Put Hamas, Not Israel, on Trial
By Alan M. Dershowitz

For the Criminal Court to work, the worst must come first.

There are efforts now under way to try to bring Israel before the International Criminal Court (ICC) in The Hague on charges of alleged war crimes. Neither Israel nor the United States has signed on to this court, primarily out of fear that its power would be used against democracies that try their best to avoid war crimes, rather than against dictatorships and terrorist nations that routinely engage in them. This has certainly been the experience with many United Nations organizations, even including the International Court of Justice, which is largely a sham when it comes to Israel and other democracies under attack.

There has been high hope among some human rights experts that the ICC would be different for two reasons: First and foremost it is not a United Nations court. It was established by the Rome Statute, a treaty adopted in 1998 after years of negotiations, and is largely independent of the United Nations, though not completely so. Cases can be referred to it by the UN Security Council under Article 13(b) of the treaty. The second reason the ICC has encouraged optimism is that the person appointed as the court's Chief Prosecutor, Luis Moreno-Ocompo, has a sterling reputation for objective law enforcement and basic fairness.

The ICC has rightly opened up investigations of genocide in Darfur, Sudan. (It is now under pressure to suspend any prosecution of President Omar al-Bashir). It has not opened investigations with regard to Russia's alleged war crimes in Chechnya and Georgia, where thousands of innocent civilians were killed. Nor has it opened investigations with regard to Pakistan, Afghanistan, Sri Lanka, Zimbabwe, the Congo and other places where civilians are routinely targeted as part of military and terrorist campaigns. Nor — to its credit — has it opened an investigation of Great Britain and the United States, whose armed forces have inadvertently caused the deaths of thousands of civilians in Iraq and Afghanistan.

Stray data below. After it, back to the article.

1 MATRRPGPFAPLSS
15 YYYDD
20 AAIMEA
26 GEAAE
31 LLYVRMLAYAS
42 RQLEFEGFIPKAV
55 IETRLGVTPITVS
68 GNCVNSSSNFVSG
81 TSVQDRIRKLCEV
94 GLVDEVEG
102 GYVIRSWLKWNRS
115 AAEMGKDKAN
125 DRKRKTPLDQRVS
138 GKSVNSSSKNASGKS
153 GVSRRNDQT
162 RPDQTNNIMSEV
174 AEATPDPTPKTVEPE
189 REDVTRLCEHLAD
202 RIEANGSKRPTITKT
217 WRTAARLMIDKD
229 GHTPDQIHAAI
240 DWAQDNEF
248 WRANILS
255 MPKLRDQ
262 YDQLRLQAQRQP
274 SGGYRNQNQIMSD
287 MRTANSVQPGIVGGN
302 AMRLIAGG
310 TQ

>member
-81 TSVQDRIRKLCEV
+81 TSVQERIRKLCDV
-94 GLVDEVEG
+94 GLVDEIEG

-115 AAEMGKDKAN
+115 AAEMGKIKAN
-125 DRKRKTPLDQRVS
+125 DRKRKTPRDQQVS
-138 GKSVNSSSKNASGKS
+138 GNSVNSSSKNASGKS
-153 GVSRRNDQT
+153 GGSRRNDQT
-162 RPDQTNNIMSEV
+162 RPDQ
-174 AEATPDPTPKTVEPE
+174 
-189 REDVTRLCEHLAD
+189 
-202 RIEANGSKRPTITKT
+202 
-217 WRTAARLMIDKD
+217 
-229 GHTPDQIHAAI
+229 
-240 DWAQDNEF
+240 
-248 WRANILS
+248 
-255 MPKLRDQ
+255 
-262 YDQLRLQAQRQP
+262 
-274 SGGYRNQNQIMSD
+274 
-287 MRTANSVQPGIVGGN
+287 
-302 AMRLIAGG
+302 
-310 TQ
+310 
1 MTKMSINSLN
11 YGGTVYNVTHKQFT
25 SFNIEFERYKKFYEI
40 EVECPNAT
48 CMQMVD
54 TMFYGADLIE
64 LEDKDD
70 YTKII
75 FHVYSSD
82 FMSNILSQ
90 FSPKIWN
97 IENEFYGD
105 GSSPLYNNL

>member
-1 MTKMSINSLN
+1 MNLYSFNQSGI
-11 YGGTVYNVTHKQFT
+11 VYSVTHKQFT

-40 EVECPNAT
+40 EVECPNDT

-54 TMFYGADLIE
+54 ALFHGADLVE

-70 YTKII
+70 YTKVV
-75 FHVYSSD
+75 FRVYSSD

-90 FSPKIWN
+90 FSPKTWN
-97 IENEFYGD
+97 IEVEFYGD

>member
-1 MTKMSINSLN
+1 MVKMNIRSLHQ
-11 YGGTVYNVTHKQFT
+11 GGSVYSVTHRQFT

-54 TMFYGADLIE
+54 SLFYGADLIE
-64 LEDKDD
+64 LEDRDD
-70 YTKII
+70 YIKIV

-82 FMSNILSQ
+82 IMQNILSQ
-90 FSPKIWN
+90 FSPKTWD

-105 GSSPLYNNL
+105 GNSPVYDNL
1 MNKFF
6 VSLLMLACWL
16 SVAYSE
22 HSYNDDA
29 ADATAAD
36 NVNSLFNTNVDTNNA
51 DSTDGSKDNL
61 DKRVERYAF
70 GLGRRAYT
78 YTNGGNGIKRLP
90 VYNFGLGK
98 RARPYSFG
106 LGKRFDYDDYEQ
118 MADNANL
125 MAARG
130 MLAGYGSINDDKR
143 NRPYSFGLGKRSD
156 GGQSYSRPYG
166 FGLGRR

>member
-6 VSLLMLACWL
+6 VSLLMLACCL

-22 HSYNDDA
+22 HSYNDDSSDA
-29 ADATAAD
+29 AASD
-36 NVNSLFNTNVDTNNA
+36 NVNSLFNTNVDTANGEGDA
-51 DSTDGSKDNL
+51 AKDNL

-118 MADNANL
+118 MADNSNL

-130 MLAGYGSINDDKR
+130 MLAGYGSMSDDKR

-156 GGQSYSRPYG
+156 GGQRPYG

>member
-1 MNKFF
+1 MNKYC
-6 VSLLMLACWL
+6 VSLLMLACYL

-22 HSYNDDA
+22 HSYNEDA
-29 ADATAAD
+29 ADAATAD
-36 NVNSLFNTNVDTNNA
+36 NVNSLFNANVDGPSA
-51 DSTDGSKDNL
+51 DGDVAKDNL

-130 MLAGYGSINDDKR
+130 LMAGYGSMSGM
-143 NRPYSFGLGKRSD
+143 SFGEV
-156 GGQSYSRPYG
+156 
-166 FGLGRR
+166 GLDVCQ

Were it now to open an investigation of Israel, ICC would be violating the cardinal principle that must govern all international prosecutions: namely, that the worst must be prosecuted first. It would also be violating its own rules which mandate that the International Criminal Court will not become a substitute for domestic courts. If there are processes within the State of Israel to consider allegations against the Israel Defense Forces (IDF), then those processes must be allowed to move forward unless Israel is "unwilling or unable genuinely to carry out the investigation or prosecution," according to the Rome Statute. There is no country in the world — literally none — that has a judicial system that is more open to charges against its own government. Not the United States, not Great Britain, and certainly not Russia, Zimbabwe or Pakistan! Moreover, Israel has a completely open and very critical free press, which is constantly exposing Israeli imperfections and editorializing against them.